University Lowbrow Astronomers


by Tom Ryan
Printed in Reflections: November, 2001;
Title Changed: November, 2003.

I was visiting a friend of mine, Rob Hubbard, at Kitt Peak several years ago.  He was giving my wife and me a tour of the observatories shortly after one of the observatory technicians had been killed by the dome.  (It was rotating, he stepped from the main floor into a door to the catwalk, but only half of him made it through.)  Rob was telling us that the OSHA safety people had been out afterwards and had ordered many, many safety changes to the building.  Halfway through ordering a number of upgrades, which included much increased lighting, the inspector suddenly realized, “Hey!  You guys are Astronomers!  You have to work in the dark!”  Rob was shaking his head that some guys get so wrapped up in doing their jobs that they no longer can see the obvious around them.

Being astronomers, we usually work at night.  And usually outside.  That means that our equipment gets exposed to thermal cycles and lots of water condensation (dew).  Little drops of sulfur dioxide saturated water which bridge two different kinds of metals make a battery, and the electron motion then creates an oxidation reaction.  It you’ve ever worked on an old car, you’ve probably noticed that the fasteners can sometimes be pretty hard to remove because of this phenomenon.  Telescope mounts that are rode hard and put away wet can have this problem, too.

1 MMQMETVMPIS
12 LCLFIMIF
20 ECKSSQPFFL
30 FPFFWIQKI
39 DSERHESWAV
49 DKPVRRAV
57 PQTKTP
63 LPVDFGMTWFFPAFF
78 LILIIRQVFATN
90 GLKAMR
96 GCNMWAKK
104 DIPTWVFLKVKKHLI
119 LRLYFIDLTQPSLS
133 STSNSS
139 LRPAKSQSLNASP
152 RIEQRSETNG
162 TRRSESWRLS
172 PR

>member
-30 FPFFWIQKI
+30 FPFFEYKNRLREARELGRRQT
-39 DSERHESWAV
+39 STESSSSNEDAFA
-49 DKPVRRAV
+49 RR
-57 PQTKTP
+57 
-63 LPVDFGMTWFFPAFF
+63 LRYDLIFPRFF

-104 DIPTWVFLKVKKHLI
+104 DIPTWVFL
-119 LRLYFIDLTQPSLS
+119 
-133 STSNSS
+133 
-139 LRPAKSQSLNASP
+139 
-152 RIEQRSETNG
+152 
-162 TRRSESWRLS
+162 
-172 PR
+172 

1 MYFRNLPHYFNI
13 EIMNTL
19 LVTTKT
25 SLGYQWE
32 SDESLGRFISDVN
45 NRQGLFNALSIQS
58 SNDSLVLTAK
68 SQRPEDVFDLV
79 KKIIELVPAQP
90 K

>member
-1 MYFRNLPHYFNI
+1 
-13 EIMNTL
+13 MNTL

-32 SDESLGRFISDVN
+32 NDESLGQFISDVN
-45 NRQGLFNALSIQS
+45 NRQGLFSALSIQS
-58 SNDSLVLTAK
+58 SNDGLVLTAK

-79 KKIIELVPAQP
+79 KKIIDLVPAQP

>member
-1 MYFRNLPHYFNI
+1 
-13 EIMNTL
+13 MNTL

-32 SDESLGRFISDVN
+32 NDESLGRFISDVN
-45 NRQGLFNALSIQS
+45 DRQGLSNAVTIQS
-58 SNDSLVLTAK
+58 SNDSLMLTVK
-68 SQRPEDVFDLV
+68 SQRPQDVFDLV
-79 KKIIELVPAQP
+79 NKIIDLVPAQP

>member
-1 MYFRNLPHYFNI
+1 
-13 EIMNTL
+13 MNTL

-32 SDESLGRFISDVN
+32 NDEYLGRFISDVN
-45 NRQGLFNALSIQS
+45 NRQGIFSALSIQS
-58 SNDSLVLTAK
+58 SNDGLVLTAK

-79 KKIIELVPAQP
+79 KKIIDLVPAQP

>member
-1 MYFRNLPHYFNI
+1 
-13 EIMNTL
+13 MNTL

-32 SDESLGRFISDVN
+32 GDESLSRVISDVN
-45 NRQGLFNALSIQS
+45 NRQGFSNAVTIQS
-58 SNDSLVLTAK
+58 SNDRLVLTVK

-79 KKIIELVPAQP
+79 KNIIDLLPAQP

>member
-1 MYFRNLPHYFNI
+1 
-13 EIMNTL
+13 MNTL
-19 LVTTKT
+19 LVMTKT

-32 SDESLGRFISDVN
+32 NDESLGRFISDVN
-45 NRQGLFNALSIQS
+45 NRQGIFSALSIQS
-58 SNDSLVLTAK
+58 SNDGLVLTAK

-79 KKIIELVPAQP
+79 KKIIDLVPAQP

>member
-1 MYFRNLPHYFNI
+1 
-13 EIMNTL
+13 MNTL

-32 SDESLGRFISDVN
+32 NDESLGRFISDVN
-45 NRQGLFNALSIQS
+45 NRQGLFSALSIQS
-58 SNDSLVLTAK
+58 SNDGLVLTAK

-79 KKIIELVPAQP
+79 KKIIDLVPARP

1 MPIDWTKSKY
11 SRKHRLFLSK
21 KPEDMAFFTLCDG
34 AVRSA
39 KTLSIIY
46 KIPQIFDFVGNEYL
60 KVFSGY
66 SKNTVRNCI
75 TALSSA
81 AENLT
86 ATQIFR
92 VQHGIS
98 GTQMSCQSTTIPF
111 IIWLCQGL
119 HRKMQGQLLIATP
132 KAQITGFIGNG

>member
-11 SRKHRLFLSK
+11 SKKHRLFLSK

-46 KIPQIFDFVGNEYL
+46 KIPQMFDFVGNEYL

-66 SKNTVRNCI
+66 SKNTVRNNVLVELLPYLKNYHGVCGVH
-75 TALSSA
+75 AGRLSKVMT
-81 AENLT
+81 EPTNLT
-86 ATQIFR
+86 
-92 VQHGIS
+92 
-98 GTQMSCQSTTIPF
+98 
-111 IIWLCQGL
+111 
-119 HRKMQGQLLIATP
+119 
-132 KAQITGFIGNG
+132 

The solution is simple.  Just prevent the electrons from flowing.  This can be done by making our telescope mounts out of materials that have similar electro-negativities (which reduces the voltage difference between the metals), or by placing an electron barrier between the metals.  Compatible materials include aluminum and stainless steel, and regular steel and brass.  (But not aluminum and brass, etc.)  The designers of the McMath 24” went with steel and brass, but most of us will probably use aluminum and stainless.  Tables of various metal’s electron potential can be found in most engineering books.

Putting an electron barrier between metals is a second choice.  I’ve heard that the builders of Rolls-Royce automobiles place a special waxed paper between the bolted-on body panels.  We can use a simpler solution in the form of Loctite.  Not only does it keep water out of the contact area, not only does it provide a vibration-proof and controlled release forever and always, but it’s use also shows that you have thought about how your creation is going to be used, and that you care.


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